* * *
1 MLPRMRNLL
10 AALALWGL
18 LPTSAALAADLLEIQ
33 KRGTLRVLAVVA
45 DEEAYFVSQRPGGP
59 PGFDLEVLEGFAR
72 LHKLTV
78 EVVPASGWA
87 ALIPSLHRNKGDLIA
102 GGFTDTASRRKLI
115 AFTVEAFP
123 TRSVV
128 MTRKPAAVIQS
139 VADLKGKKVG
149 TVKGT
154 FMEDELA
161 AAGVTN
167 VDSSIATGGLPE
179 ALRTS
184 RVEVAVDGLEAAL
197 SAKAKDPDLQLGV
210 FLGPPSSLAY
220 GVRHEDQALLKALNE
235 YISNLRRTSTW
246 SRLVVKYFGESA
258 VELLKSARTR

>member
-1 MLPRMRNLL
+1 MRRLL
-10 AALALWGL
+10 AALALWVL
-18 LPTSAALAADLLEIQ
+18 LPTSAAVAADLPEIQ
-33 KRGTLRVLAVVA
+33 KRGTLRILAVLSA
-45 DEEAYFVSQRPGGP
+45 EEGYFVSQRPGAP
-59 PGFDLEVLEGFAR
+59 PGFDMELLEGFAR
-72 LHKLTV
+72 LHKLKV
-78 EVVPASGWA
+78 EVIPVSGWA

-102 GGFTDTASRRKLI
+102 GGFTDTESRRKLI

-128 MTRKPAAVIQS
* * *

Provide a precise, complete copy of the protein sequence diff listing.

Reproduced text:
1 MLPRMRNLL
10 AALALWGL
18 LPTSAALAADLLEIQ
33 KRGTLRVLAVVA
45 DEEAYFVSQRPGGP
59 PGFDLEVLEGFAR
72 LHKLTV
78 EVVPASGWA
87 ALIPSLHRNKGDLIA
102 GGFTDTASRRKLI
115 AFTVEAFP
123 TRSVV
128 MTRKPAAVIQS
139 VADLKGKKVG
149 TVKGT
154 FMEDELA
161 AAGVTN
167 VDSSIATGGLPE
179 ALRTS
184 RVEVAVDGLEAAL
197 SAKAKDPDLQLGV
210 FLGPPSSLAY
220 GVRHEDQALLKALNE
235 YISNLRRTSTW
246 SRLVVKYFGESA
258 VELLKSARTR

>member
-1 MLPRMRNLL
+1 MRRLL
-10 AALALWGL
+10 AALALWVL
-18 LPTSAALAADLLEIQ
+18 LPTSAAVAADLPEIQ
-33 KRGTLRVLAVVA
+33 KRGTLRILAVLSA
-45 DEEAYFVSQRPGGP
+45 EEGYFVSQRPGAP
-59 PGFDLEVLEGFAR
+59 PGFDMELLEGFAR
-72 LHKLTV
+72 LHKLKV
-78 EVVPASGWA
+78 EVIPVSGWA

-102 GGFTDTASRRKLI
+102 GGFTDTESRRKLI

-128 MTRKPAAVIQS